|The major aim of this proposed research is to examine whether patient quality of life and length of survival is impacted by the CHESS-LC (Comprehensive Health Enhancement Support System - Lung Cancer) intervention. To accomplish this, we will conduct a longitudinal, randomized clinical trial comparing the CHESS-LC intervention to an Internet Control group. The primary aims and related hypotheses are:|
1) Determine the impact of CHESS-LC on patient quality of life. We hypothesize that at 6 and 12 months posttest, quality of life will be greater among CHESS-LC users compared to the control group.
2) Determine the impact of CHESS-LC on patient survival. Compared to a Usual Care Control, CHESS-LC patients will have greater median survival.
Self Determination Theory (SDT) provides a framework for the analysis of mechanisms by which CHESS-LC may have a positive impact on quality of life and survival. The secondary aims and hypotheses are:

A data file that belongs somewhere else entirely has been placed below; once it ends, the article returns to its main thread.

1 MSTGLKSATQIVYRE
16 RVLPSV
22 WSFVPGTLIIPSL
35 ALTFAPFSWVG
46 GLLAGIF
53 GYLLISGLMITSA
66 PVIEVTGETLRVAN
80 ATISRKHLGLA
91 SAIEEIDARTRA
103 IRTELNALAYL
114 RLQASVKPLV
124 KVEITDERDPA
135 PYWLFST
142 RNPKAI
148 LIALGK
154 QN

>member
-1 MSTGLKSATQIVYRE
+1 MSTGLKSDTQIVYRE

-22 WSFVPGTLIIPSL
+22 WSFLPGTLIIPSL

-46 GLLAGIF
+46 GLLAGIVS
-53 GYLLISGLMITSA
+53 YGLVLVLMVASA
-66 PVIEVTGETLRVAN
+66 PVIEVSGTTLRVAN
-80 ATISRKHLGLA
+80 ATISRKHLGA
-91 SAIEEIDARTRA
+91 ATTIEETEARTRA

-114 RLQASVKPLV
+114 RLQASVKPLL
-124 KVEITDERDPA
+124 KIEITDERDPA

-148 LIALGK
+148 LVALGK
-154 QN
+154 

1) Examine the effects of CHESS-LC use on the SDT constructs of competence, autonomy, and relatedness. We hypothesize that CHESS-LC will enhance autonomy, competence and relatedness.
2) Examine the factors that moderate the effect of CHESS-LC use on SDT constructs. We hypothesize that age, gender, education, stage of cancer, cancer treatment, and co-morbidities may moderate the effect of CHESS-LC use on competence, autonomy, and relatedness.
3) Test whether competence, autonomy and relatedness mediate the effects of CHESS-LC use on QOL as hypothesized.
4) Test whether treatment participation mediates the effect QOL has on survival as hypothesized.
5) Characterize the effects of patient-caregiver relationship quality (relatedness) on patient QOL over time and determine whether this association differs depending on the combined effects of gender (male vs. female) and social role (patient vs. caregiver).